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The ‘Filioque’ and Christian unity

Ultimately, we must ask if we are prepared to review our traditions in light of Scripture as our ultimate authority and be willing to change accordingly.

VATICAN FILES AUTOR 9/Leonardo_De_Chirico 03 DE MAYO DE 2024 09:35 h
Foto: [link]Gabriella Clare Marino[/link], Unsplash CC0.

On a recent symposium addressing the old controversy in the hope of breaking new ground



Filioque (“and from the Son”) is the Latin expression that the Western church added to the article of the Nicene Creed concerning the Holy Spirit: “The Holy Spirit proceeds from the Father and the Son” (Filioque).



The point that was intended to be made by the insertion was two fold. On the one hand, it wanted to honor what Jesus himself had affirmed when He said: “I will send you the Helper … the Spirit of truth” (John 15:26; see also 14:26), thus indicating an active role of the Son in the procession of the Spirit.



On the other hand, the Filioque wanted to reinforce the recognition of the full deity of Jesus Christ, which had been challenged by the heresy of Arianism, according to which Jesus was a divine creature but not God himself.



The Eastern Church rejected the Filioque because it was introduced without prior consultation and because the Church feared that it could infringe on the Father’s unique role in the procession of the Spirit.[1] 



Of course, there are better places to review the millennium-old controversy which has complex theological, ecclesiastical, and cultural overtones. However, the reference to the Filioque is nonetheless necessary to introduce a conference that took place in Rome on the topic.



On April 9th, I participated in a theological symposium on the Filioque at the Pontifical University of the Holy Cross, the flagship academic institution of the powerful Catholic organization, Opus Dei.



Professor Giulio Maspero’s book Rethinking the Filioque with the Greek Fathers (Eerdmans, 2023) was at the center of the discussion, and the symposium was the opportunity to test the book’s ecumenical proposal.



In a nutshell, Maspero suggests to re-signify the Filioque in a way that is acceptable to the West and the East, and to do so, he goes back to the lesson of Gregory of Nyssa and the other Cappadocian Fathers who used relational and non-essentialist categories in thinking about the procession of the Spirit.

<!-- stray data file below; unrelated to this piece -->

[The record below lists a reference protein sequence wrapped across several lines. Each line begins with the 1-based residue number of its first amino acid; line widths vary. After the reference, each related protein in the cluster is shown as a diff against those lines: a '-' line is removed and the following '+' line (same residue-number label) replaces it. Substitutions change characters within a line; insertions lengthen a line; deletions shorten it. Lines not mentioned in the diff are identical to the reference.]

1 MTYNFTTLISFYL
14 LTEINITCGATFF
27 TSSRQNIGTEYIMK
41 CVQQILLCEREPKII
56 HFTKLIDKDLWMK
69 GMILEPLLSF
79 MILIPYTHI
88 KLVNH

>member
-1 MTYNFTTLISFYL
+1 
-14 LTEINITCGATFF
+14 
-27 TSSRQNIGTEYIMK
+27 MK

“In the fourth century, when Pneumatomachians denied the divinity of the Holy Spirit, the Cappadocian Fathers came to a relational understanding” of the Holy Spirit, i.e., He “was conceived of as the glory and power eternally exchanged between the Father and the Son.”



According to Maspero, the Cappadocians help us to overcome the misunderstanding of the procession of the Spirit. They taught that the Son has an “active role” in it, not a “causative” one which only the Father has.



At the symposium, prominent scholars took part and debated the proposal. Among them were Khaled Anatolios, dean of the School of Theology of the University of Notre Dame and a leading authority on Athanasius and the Council of Nicaea; Edward Siecienski, author of The Filioque: History of a Doctrinal Controversy (OUP, 2013), the definitive book on the topic; and Msgr. Andrea Palmieri, of the Pontifical Dicastery for Christian Unity.



I was invited to the table to represent an evangelical voice. In my remarks, I underlined that Maspero’s distinction between the essentialist approach (with its emphasis on cause/causation) and the personalist one that was apparently favored by Gregory of Nyssa strikes as very promising.



On the one hand, the Reformers arguably abandoned essentialism and theories of causation, which are not biblical and almost inevitably must lead to some form of subordinationist heresy, whether it is linear or triangular.



On the other hand, a personalist approach allows for the full equality of the Persons of the Trinity and emphasizes their mutual relations.



It is into those relations that believers are drawn by the indwelling presence of the Holy Spirit in our lives, making it vitally important for us that he should communicate an equal relationship with the Father and the Son.



If that is what Gregory of Nyssa was saying (as Maspero seems to think it was), then evangelical theology has much in common with him.



In short, the rediscovery of the Cappadocians’ personalist and relational categories that challenge the essentialist categories of Greek metaphysics introduced into much Christian theology is laudable.